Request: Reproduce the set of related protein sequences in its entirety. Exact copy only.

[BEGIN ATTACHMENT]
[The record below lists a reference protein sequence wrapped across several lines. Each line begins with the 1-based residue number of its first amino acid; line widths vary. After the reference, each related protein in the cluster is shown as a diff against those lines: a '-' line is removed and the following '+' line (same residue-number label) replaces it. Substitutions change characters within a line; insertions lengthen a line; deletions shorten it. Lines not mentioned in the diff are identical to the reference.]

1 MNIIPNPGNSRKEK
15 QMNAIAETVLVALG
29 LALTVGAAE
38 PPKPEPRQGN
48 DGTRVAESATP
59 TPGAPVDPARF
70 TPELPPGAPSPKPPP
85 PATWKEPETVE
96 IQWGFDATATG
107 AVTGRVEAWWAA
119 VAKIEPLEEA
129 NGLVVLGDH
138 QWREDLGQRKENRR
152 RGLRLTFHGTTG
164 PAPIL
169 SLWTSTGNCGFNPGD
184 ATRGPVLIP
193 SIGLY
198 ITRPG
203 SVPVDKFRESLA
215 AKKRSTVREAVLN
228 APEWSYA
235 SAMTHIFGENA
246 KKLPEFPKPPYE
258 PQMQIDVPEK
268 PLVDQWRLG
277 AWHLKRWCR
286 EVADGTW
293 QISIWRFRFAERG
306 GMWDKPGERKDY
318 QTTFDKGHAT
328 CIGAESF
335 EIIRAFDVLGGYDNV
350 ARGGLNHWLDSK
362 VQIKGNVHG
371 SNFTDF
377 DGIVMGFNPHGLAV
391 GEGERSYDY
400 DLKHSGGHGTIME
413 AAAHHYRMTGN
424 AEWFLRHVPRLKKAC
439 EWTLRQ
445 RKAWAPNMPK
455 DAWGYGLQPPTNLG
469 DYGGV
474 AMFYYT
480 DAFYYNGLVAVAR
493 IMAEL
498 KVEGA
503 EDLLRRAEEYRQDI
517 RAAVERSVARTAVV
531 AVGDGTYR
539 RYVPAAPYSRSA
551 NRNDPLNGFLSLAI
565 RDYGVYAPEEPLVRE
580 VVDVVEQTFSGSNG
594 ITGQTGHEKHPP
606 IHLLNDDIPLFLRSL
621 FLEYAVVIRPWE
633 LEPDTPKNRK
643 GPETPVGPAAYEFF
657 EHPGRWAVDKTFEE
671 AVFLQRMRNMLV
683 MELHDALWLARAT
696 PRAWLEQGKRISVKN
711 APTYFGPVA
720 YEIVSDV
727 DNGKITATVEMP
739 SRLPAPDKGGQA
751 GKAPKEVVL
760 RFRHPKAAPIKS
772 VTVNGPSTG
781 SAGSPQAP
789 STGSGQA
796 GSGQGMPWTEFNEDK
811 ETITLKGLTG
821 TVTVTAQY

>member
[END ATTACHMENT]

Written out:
[The record below lists a reference protein sequence wrapped across several lines. Each line begins with the 1-based residue number of its first amino acid; line widths vary. After the reference, each related protein in the cluster is shown as a diff against those lines: a '-' line is removed and the following '+' line (same residue-number label) replaces it. Substitutions change characters within a line; insertions lengthen a line; deletions shorten it. Lines not mentioned in the diff are identical to the reference.]

1 MNIIPNPGNSRKEK
15 QMNAIAETVLVALG
29 LALTVGAAE
38 PPKPEPRQGN
48 DGTRVAESATP
59 TPGAPVDPARF
70 TPELPPGAPSPKPPP
85 PATWKEPETVE
96 IQWGFDATATG
107 AVTGRVEAWWAA
119 VAKIEPLEEA
129 NGLVVLGDH
138 QWREDLGQRKENRR
152 RGLRLTFHGTTG
164 PAPIL
169 SLWTSTGNCGFNPGD
184 ATRGPVLIP
193 SIGLY
198 ITRPG
203 SVPVDKFRESLA
215 AKKRSTVREAVLN
228 APEWSYA
235 SAMTHIFGENA
246 KKLPEFPKPPYE
258 PQMQIDVPEK
268 PLVDQWRLG
277 AWHLKRWCR
286 EVADGTW
293 QISIWRFRFAERG
306 GMWDKPGERKDY
318 QTTFDKGHAT
328 CIGAESF
335 EIIRAFDVLGGYDNV
350 ARGGLNHWLDSK
362 VQIKGNVHG
371 SNFTDF
377 DGIVMGFNPHGLAV
391 GEGERSYDY
400 DLKHSGGHGTIME
413 AAAHHYRMTGN
424 AEWFLRHVPRLKKAC
439 EWTLRQ
445 RKAWAPNMPK
455 DAWGYGLQPPTNLG
469 DYGGV
474 AMFYYT
480 DAFYYNGLVAVAR
493 IMAEL
498 KVEGA
503 EDLLRRAEEYRQDI
517 RAAVERSVARTAVV
531 AVGDGTYR
539 RYVPAAPYSRSA
551 NRNDPLNGFLSLAI
565 RDYGVYAPEEPLVRE
580 VVDVVEQTFSGSNG
594 ITGQTGHEKHPP
606 IHLLNDDIPLFLRSL
621 FLEYAVVIRPWE
633 LEPDTPKNRK
643 GPETPVGPAAYEFF
657 EHPGRWAVDKTFEE
671 AVFLQRMRNMLV
683 MELHDALWLARAT
696 PRAWLEQGKRISVKN
711 APTYFGPVA
720 YEIVSDV
727 DNGKITATVEMP
739 SRLPAPDKGGQA
751 GKAPKEVVL
760 RFRHPKAAPIKS
772 VTVNGPSTG
781 SAGSPQAP
789 STGSGQA
796 GSGQGMPWTEFNEDK
811 ETITLKGLTG
821 TVTVTAQY

>member